Monday, October 04, 2010

Mr. Russell goes to Russia

I recently finished reading The Practice and Theory of Bolshevism by Bertrand Russell, a book written after Russell visited Russia in 1920 to examine for himself the effects of the Bolshevik revolution. In it, Russell gives his general impressions of the state of the economy , the populace, the culture, and the Bolsheviks themselves.

Although Russell agreed in general with the aims of a communist revolution and the need to reform the evils of capitalist society (see Russell's views on political ideals) he was critical of Bolshevik methods which conflicted with his democratic and humanist sentiments. As Russell put it: "Bolshevism is not merely a political doctrine; it is also a religion, with elaborate dogmas and inspired scriptures."

Russell later in the text goes further:

I cannot share the hopes of the Bolsheviks any more than those of our Egyptian anchorites; I regard both as tragic delusions, destined to bring upon the world centuries of darkness and futile violence. The principles of the Sermon on the Mount are admirable, but their effect upon average human nature was very different from what was intended.

Those who followed Christ did not learn to love their enemies or to turn the other cheek. They learned instead to use the Inquisition and the stake, to subject the human intellect to the yoke of an ignorant priesthood, to degrade art and extinguish science for a thousand years. These were the inevitable results, not of the teaching, but of fanatical belief in the teaching. The hopes which inspire Communism are, in the main, as admirable as those instilled by the Sermon on the Mount, but they are held as fanatically, and are likely to do much harm.
He goes on to explain his definition of a religion and why Bolshevism fits it:

By a religion I mean a set of beliefs held as dogmas, dominating the conduct of life, going beyond or contrary to evidence, and inculcated by methods which are emotional or authoritarian, not intellectual. By this definition, Bolshevism is a religion: that its dogmas go beyond or contrary to evidence, I shall try to prove in what follows. those who accept Bolshevism become impervious to scientific evidence, and commit intellectual suicide. Even if all the doctrines of Bolshevism were true, this would still be the case, since no unbiased examination of them is tolerated. One who believes, as I do, that the free intellect is the chief engine of human progress, cannot but be fundamentally opposed to Bolshevism, as much as to the Church of Rome.
It is impressive that Russell was able to realize this well before many other liberal and progressive thinkers (like, say, Albert Einstein.) There is also here a demonstrated nuance that is absent from much of what now passes for political discourse; simple minds might easily dismiss Russell as a "Communist," but Russell is both a critic of capitalism and of communism as he saw them practiced.

If Bolshevism remains the only vigorous and effective competitor of capitalism, I believe that no form of Socialism will be realized, but only chaos and destruction. This belief, for which I shall give reasons later, is one of the grounds upon which I oppose Bolshevism.

I believe that while some forms of Socialism are immeasurably better than capitalism, others are even worse. Among those that are worse I reckon the form which is being achieved in Russia, not only in itself, but as a more insuperable barrier to further progress.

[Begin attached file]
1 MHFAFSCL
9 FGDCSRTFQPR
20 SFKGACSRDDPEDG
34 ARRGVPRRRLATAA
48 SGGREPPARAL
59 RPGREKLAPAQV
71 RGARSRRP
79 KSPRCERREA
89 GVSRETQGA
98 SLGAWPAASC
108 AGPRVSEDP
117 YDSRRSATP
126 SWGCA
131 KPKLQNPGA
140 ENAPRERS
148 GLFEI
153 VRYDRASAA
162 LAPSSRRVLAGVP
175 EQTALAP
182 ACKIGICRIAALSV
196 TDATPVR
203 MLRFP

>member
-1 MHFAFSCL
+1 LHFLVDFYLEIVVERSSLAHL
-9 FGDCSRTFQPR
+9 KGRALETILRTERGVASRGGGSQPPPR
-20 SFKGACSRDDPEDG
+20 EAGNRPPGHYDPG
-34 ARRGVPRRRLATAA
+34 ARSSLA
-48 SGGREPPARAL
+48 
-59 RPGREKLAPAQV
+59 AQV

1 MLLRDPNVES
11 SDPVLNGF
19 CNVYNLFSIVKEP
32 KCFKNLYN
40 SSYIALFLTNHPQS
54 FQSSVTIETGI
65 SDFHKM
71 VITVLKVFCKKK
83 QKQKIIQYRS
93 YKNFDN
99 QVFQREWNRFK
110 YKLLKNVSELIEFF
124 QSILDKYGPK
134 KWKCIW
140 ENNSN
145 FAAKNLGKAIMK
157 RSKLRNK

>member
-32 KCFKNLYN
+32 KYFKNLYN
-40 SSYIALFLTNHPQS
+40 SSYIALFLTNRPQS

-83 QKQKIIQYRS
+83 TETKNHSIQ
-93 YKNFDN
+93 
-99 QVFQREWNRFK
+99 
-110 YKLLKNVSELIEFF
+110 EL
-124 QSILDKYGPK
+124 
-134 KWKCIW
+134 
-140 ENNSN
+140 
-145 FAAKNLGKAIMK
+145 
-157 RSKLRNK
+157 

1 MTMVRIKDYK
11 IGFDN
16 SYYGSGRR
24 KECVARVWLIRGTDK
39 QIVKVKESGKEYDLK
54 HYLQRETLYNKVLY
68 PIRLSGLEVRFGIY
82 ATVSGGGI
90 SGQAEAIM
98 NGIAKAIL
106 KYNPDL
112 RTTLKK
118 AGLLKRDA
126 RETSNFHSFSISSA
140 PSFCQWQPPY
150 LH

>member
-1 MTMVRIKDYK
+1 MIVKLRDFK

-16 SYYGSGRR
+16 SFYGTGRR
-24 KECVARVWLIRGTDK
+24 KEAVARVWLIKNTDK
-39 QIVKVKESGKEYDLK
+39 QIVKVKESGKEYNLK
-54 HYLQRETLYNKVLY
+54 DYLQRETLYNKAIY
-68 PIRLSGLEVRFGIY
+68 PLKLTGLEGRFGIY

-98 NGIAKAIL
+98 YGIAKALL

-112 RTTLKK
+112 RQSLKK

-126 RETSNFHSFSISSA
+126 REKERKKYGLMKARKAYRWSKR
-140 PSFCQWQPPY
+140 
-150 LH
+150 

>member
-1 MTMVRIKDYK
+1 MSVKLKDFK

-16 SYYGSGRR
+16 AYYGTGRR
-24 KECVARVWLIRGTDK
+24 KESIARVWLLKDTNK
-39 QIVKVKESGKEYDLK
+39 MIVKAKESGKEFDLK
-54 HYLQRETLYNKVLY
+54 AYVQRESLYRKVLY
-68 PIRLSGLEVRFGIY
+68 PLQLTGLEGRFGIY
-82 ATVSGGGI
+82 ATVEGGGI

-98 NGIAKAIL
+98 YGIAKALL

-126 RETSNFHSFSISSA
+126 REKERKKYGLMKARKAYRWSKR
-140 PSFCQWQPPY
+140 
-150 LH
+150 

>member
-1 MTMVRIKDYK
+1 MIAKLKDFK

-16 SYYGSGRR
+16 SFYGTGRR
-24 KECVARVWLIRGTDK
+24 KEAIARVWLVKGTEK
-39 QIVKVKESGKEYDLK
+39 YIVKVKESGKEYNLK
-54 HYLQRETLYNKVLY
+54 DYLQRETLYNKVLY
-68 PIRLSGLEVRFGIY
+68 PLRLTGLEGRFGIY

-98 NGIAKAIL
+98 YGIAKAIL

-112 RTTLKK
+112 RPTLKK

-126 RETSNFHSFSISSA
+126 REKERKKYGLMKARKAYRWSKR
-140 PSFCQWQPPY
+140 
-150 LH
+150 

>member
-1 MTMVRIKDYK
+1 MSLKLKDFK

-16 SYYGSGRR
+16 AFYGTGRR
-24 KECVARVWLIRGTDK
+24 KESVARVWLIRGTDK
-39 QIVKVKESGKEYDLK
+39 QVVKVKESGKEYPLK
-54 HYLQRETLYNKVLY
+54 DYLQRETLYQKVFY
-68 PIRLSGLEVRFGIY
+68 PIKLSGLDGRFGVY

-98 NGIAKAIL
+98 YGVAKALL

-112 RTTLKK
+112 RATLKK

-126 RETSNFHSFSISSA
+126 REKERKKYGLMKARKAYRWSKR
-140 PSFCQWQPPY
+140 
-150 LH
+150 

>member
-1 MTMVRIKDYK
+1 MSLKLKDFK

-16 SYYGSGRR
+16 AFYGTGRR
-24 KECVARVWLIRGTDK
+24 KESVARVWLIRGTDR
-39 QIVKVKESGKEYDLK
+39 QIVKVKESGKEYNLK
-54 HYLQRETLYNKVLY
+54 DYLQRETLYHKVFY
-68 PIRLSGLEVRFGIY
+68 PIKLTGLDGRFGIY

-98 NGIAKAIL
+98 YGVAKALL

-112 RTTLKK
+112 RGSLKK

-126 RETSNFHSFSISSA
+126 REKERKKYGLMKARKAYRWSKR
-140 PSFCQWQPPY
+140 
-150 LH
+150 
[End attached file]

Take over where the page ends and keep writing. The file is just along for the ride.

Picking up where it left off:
Russell makes a prediction which reminds one of the conclusion of Animal Farm, where the pigs had monopolized power and reestablished Manor Farm, based on George Orwell's own observations of practiced communism twenty plus years later.

This is what I believe to be likely to happen in Russia: the establishment of a bureaucratic aristocracy, concentrating authority in its own hands, and creating a regime just as oppressive and cruel as that of capitalism.
Here are a few more quotable gems from Russell:

  • Good relations between individuals, freedom from hatred and violence and oppression, general diffusion of education, leisure rationally employed, the progress of art and science - these seem to me among the most important ends that a political theory ought to have in view.
  • This teaching of Communism, however necessary it may appear for the building of the Communist state of the future, does seem to me to be an evil in that it is done emotionally and fanatically, with an appeal to hate and militant ardour rather than to constructive reason. It binds the free intellect and destroys initiative.
  • Hatred of enemies is easier and more intense than love of friends. But from men who are more anxious to injure opponents than to benefit the world at large no great good is to be expected.
  • Perhaps a love of liberty is incompatible with whole-hearted belief in a panacea for all human ills.
  • I went to Russia a Communist; but contact with those who have no doubts has intensified a thousandfold my own doubts, not as to Communism in itself, but as to the wisdom of holding a creed so firmly that for its sake men are willing to inflict widespread misery.
  • A society which is to allow much freedom to the individual must be strong enough to be not anxious about home defense, moderate enough to refrain from difficult external conquests, and rich enough to value leisure and a civilized existence more than an increase in consumable commodities.
For a concise (and very good) review of The Practice and Theory of Bolshevism, see this archived New York Times article.

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